In this episode of the Data Show, I spoke with Neelesh Salian, software engineer at Stitch Fix, a company that combines machine learning and human expertise to personalize shopping. As companies integrate machine learning into their products and systems, there are important foundational technologies that come into play. This shouldn’t come as a shock, as current machine learning and AI technologies require large amounts of data—specifically, labeled data for training models. There are also many other considerations—including security, privacy, reliability/safety—that are encouraging companies to invest in a suite of data technologies. In conversations with data engineers, data scientists, and AI researchers, the need for solutions that can help track data lineage and provenance keeps popping up.
There are several San Francisco Bay Area companies that have embarked on building data lineage systems—including Salian and his colleagues at Stitch Fix. I wanted to find out how they arrived at the decision to build such a system and what capabilities they are building into it.
Here are some highlights from our conversation:
Data lineage is not something new. It's something that is borne out of the necessity of understanding how data is being written and interacted with in the data warehouse. I like to tell this story when I'm describing data lineage: think of it as a journey for data. The data takes a journey entering into your warehouse. This can be transactional data, dashboards, or recommendations. What is lost in that collection of data is the information about how it came about. If you knew what journey and exactly what constituted that data to come into being into your data warehouse or any other storage appliance you use, that would be really useful.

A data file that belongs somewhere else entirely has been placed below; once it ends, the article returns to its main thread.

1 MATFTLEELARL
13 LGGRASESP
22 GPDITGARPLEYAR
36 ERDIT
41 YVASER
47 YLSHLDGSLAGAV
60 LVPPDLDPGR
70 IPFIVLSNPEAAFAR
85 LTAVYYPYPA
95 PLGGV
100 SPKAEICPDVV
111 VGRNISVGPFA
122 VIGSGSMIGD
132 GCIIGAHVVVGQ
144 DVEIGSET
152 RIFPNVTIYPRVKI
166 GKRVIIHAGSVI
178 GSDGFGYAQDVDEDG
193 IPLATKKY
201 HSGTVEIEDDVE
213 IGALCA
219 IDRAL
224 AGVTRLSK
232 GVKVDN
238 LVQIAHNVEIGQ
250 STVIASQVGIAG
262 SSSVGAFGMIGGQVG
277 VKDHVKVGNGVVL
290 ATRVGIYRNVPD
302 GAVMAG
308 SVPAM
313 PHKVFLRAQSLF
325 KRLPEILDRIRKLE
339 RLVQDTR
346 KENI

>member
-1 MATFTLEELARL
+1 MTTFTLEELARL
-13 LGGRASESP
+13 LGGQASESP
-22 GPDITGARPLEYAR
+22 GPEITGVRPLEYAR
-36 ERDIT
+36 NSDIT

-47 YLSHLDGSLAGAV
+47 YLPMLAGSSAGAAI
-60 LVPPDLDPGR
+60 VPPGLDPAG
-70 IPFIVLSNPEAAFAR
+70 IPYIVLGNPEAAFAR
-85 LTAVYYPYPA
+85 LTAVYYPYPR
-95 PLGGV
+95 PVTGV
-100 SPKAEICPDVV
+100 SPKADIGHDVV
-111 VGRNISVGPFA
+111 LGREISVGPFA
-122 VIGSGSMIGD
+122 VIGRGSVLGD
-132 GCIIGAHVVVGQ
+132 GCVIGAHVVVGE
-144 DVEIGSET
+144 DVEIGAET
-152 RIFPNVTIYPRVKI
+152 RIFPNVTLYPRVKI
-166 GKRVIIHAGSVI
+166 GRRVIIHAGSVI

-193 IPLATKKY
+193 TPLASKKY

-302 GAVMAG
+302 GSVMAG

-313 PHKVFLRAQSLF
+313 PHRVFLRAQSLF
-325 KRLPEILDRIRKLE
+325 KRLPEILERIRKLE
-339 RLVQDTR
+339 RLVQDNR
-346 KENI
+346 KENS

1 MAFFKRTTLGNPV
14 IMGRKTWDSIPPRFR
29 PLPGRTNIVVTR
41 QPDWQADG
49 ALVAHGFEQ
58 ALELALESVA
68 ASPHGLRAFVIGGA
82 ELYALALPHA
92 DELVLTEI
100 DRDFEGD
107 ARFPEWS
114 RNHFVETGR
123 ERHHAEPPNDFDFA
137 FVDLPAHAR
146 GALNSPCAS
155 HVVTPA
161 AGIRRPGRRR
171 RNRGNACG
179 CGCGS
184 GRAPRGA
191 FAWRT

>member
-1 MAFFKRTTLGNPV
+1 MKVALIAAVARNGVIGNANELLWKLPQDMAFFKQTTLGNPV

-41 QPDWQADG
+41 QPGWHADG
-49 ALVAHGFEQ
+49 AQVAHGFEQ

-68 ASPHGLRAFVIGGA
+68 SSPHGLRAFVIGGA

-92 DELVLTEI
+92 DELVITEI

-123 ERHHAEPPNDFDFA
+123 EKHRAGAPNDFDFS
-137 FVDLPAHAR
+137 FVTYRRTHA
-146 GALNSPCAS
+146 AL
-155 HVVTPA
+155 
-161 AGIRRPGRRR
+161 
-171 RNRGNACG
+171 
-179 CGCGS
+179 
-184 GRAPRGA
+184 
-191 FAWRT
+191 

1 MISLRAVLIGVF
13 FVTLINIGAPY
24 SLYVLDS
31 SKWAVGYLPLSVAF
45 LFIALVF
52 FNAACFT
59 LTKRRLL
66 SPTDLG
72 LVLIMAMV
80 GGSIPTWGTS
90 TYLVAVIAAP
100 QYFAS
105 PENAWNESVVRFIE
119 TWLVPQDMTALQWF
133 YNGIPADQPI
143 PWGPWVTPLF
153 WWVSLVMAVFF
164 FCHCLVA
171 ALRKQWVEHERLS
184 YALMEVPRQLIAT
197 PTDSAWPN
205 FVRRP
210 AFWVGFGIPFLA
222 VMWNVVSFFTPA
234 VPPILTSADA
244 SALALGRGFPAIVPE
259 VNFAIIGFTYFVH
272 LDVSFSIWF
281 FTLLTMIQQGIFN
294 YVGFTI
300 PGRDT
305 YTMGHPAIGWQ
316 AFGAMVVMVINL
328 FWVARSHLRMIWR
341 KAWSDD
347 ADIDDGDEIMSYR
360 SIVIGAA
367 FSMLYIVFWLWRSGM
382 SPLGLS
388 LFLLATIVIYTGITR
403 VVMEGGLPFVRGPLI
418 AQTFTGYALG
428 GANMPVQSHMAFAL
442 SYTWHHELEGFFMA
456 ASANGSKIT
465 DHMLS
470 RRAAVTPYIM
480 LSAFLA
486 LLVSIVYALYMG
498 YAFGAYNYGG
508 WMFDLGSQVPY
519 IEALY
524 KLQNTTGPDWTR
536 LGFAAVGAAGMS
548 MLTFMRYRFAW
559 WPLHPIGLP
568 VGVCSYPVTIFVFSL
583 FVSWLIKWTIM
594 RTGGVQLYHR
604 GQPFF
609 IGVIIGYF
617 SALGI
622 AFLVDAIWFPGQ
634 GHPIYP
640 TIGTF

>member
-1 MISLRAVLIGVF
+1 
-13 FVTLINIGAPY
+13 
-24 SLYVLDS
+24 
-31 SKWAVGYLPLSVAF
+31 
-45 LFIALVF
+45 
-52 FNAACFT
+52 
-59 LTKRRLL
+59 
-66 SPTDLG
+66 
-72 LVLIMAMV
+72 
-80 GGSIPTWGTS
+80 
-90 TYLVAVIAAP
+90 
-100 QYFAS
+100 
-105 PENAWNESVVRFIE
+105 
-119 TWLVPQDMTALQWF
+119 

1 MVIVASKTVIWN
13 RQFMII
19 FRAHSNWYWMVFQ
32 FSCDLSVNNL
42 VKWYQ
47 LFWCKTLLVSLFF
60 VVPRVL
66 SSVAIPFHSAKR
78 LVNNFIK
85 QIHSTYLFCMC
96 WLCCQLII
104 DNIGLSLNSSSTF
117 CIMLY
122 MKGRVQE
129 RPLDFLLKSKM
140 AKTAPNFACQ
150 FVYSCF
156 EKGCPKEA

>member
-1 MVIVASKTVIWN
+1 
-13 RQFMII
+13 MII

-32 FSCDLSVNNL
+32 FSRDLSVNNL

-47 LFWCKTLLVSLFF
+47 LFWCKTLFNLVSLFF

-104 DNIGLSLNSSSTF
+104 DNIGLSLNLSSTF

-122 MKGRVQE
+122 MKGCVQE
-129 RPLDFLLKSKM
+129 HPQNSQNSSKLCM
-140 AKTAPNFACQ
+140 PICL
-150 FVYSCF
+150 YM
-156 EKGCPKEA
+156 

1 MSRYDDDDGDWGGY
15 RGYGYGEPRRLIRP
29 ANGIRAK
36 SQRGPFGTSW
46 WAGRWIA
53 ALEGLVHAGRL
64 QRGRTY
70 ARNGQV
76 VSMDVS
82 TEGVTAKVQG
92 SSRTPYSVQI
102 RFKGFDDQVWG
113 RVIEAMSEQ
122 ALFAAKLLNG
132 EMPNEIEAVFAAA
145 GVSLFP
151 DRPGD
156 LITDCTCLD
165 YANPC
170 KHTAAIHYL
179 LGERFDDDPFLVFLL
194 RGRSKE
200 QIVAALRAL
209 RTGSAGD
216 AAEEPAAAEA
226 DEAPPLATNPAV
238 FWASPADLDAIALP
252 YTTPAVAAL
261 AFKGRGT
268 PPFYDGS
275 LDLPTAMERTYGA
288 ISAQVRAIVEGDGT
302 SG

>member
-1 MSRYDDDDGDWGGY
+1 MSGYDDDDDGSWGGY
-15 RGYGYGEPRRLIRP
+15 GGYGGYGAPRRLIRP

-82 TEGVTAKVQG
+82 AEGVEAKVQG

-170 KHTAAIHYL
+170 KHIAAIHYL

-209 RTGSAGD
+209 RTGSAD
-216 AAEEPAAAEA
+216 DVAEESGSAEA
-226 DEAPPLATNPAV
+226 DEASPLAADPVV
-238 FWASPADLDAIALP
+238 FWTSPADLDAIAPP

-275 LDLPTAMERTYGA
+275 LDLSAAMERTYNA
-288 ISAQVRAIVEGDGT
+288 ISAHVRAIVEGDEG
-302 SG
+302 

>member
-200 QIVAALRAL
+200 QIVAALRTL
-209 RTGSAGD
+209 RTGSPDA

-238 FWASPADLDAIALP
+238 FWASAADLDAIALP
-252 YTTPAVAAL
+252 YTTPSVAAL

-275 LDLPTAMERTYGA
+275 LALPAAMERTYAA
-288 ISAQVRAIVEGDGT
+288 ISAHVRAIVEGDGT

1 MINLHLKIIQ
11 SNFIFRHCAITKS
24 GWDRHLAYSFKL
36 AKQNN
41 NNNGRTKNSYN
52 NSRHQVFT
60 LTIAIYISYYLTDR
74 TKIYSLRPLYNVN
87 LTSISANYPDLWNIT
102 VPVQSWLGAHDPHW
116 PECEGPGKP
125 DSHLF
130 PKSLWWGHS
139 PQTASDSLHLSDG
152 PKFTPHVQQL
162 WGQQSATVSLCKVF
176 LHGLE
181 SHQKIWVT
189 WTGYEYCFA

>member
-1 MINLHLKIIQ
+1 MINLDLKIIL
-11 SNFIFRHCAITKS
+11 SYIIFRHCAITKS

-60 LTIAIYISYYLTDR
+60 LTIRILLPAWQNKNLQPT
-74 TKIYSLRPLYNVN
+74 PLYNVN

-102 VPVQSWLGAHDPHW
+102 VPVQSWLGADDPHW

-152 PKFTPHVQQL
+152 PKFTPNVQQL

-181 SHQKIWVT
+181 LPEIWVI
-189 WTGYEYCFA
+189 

... Think about data lineage as helping issues about quality of data, understanding if something is corrupted. On the security side, think of GDPR ... which was one of the hot topics I heard about at the Strata Data Conference in London in 2018.
Why companies are suddenly building data lineage solutions
A data lineage system becomes necessary as time progresses. It becomes easier for maintainability. You need it for audit trails, for security and compliance. But you also need to think of the benefit of managing the data sets you're working with. If you're working with 10 databases, you need to know what's going on in them. If I have to give you a vision of a data lineage system, think of it as a final graph or view of some data set, and it shows you a graph of what it's linked to. Then it gives you some metadata information so you can drill down. Let's say you have corrupted data, let's say you want to debug something. All these cases tie into the actual use cases for which we want to build it.
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